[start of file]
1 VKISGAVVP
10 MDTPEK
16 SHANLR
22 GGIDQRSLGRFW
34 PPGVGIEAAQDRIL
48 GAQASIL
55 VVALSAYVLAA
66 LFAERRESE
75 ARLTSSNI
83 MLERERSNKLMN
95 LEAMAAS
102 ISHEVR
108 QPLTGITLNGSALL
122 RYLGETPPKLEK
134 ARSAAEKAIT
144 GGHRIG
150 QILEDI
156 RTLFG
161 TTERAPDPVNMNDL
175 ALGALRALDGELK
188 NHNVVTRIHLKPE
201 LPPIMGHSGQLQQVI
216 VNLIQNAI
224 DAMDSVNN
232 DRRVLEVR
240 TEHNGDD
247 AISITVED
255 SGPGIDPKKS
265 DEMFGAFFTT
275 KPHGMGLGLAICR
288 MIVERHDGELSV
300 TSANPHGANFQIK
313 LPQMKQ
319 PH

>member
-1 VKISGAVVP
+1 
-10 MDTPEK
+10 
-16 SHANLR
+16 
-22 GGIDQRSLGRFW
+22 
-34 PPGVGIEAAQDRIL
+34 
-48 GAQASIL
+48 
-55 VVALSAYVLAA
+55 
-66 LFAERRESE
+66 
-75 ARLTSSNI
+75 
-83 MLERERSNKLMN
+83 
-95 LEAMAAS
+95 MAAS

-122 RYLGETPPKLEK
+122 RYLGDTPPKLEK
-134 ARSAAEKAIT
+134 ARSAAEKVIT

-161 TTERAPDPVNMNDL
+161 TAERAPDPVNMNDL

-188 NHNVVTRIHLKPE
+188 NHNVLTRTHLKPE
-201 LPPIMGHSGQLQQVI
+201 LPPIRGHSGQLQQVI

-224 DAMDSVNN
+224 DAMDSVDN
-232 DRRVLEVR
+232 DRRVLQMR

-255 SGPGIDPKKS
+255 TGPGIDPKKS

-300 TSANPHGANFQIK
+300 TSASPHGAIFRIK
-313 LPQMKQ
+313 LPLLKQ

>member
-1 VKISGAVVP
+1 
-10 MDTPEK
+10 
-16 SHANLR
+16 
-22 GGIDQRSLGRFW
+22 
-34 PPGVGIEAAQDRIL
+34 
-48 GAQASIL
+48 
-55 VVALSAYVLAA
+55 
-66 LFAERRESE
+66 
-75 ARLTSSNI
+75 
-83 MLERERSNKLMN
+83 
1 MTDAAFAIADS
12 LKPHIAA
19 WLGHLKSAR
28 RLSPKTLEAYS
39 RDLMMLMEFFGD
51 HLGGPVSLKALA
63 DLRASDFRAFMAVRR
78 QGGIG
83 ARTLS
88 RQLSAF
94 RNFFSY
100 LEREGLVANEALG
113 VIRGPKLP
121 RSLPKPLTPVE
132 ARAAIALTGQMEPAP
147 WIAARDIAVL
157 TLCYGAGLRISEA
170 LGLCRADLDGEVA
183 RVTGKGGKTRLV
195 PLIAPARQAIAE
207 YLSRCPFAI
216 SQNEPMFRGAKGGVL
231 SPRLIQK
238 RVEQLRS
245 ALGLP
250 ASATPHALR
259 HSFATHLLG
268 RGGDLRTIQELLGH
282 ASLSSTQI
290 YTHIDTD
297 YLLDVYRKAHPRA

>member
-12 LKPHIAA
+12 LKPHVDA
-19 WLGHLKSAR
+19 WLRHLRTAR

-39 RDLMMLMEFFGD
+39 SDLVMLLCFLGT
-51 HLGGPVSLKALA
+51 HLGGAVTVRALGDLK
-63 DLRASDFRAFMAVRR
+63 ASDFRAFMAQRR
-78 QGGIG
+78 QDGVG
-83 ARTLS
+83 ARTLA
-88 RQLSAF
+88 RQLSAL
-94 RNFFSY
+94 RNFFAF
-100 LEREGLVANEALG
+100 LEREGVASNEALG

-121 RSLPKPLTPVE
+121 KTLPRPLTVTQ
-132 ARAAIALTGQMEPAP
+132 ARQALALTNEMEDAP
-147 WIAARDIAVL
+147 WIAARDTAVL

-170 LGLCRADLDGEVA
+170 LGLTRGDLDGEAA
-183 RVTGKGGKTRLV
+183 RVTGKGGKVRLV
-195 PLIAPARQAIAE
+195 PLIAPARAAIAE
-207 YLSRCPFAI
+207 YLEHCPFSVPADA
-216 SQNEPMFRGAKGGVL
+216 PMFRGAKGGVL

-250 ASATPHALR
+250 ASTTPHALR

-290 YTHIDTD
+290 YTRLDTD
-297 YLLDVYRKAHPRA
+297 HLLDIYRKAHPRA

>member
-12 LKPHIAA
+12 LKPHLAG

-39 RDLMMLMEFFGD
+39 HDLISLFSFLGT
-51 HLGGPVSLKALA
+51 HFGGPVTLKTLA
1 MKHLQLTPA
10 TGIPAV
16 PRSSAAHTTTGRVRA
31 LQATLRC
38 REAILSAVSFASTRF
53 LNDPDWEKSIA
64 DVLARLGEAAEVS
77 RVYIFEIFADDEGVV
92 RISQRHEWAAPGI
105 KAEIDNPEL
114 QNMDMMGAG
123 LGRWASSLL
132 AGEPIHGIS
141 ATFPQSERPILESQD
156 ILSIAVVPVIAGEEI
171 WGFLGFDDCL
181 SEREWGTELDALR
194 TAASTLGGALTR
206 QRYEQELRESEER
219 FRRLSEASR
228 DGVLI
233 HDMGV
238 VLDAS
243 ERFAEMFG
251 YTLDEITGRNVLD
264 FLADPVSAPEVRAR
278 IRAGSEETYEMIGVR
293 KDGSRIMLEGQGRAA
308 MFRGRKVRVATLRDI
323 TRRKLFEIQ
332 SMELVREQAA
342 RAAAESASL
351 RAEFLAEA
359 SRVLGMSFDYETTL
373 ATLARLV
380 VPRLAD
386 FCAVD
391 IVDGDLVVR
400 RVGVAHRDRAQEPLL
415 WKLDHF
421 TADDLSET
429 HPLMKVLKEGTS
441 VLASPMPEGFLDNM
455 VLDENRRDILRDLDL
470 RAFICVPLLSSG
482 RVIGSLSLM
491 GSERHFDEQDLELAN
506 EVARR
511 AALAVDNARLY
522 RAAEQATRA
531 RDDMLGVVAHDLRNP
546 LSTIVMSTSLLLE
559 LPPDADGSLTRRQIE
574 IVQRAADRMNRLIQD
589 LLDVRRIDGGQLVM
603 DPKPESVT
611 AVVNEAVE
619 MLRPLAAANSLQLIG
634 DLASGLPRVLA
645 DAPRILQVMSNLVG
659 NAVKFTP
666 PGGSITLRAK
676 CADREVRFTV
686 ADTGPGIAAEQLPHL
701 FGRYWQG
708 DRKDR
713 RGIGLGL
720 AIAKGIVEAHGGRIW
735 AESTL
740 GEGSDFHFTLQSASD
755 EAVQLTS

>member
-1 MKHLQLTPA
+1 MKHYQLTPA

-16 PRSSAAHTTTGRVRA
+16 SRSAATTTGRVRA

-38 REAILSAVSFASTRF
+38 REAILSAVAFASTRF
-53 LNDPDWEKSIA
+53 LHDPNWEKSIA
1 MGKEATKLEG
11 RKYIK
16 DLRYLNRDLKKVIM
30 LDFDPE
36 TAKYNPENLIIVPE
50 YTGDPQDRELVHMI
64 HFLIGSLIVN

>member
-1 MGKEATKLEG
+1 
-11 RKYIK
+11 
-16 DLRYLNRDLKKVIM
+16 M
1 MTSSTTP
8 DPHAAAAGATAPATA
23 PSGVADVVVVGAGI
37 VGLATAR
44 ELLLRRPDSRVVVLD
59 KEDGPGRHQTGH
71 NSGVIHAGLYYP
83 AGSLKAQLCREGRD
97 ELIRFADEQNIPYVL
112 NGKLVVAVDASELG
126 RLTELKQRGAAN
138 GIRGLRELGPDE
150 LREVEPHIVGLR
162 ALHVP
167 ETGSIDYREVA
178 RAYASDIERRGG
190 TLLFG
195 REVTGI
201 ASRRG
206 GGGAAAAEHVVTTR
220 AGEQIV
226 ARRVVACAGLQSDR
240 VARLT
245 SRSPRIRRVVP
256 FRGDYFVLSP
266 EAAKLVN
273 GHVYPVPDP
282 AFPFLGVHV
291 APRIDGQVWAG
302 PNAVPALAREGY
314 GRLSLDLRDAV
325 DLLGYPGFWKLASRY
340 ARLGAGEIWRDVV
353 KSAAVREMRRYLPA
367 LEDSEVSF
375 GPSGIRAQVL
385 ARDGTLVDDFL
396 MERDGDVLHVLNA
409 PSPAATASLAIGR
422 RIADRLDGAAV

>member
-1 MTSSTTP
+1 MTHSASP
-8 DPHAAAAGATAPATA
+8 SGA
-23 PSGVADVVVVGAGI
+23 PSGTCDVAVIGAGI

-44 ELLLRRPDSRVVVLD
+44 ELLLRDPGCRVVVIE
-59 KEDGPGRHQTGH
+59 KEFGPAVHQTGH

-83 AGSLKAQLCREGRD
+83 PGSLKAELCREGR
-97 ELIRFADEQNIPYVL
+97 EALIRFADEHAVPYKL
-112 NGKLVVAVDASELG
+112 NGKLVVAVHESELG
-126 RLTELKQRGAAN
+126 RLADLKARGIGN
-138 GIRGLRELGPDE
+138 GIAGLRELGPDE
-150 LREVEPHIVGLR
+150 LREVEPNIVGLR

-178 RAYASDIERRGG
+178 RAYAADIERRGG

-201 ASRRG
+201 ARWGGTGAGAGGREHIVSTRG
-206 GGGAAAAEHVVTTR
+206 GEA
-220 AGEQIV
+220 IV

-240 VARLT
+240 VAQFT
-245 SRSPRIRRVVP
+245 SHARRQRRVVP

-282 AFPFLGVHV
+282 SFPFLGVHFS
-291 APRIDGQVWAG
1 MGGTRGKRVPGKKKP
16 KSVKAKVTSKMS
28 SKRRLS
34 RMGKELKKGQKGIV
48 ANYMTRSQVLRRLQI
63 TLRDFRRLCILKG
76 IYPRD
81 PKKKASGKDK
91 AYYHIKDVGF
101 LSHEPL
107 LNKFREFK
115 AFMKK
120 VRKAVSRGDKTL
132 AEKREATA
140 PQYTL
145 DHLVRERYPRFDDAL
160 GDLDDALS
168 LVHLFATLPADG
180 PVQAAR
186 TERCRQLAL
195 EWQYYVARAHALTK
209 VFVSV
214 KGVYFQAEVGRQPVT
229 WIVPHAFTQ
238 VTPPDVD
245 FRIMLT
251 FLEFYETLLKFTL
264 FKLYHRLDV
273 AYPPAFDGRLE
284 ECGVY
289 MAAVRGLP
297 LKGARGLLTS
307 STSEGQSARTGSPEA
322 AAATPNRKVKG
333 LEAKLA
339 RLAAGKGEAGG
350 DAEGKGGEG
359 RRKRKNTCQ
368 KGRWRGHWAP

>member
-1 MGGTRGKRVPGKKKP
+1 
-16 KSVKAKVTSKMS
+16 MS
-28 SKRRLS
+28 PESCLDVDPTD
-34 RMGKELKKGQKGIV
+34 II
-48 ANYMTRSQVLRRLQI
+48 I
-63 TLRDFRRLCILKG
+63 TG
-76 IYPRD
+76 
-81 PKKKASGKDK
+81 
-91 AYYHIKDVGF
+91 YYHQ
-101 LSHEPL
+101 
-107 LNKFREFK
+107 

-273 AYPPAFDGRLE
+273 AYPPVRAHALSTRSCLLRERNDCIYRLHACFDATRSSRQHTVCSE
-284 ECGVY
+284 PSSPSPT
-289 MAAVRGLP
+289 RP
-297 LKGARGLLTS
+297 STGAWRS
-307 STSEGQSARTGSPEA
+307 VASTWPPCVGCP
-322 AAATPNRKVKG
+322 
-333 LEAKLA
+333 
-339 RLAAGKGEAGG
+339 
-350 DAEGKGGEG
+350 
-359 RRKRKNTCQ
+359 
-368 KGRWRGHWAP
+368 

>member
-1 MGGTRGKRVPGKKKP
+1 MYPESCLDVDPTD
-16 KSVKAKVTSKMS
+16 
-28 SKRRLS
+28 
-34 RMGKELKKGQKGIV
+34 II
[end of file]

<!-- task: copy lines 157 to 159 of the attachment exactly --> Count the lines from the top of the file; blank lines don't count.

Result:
-170 LGLCRADLDGEVA
+170 LGLTRGDLDGEAA
-183 RVTGKGGKTRLV